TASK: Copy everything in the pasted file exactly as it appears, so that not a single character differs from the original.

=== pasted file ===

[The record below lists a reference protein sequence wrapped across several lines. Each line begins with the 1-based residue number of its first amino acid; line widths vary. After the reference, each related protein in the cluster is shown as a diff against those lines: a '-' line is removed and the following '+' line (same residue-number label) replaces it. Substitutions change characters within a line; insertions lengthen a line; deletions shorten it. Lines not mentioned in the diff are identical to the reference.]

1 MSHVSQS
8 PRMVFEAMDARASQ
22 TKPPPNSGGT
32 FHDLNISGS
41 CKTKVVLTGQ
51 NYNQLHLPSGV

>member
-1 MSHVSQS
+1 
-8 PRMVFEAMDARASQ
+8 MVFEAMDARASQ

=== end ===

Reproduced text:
[The record below lists a reference protein sequence wrapped across several lines. Each line begins with the 1-based residue number of its first amino acid; line widths vary. After the reference, each related protein in the cluster is shown as a diff against those lines: a '-' line is removed and the following '+' line (same residue-number label) replaces it. Substitutions change characters within a line; insertions lengthen a line; deletions shorten it. Lines not mentioned in the diff are identical to the reference.]

1 MSHVSQS
8 PRMVFEAMDARASQ
22 TKPPPNSGGT
32 FHDLNISGS
41 CKTKVVLTGQ
51 NYNQLHLPSGV

>member
-1 MSHVSQS
+1 
-8 PRMVFEAMDARASQ
+8 MVFEAMDARASQ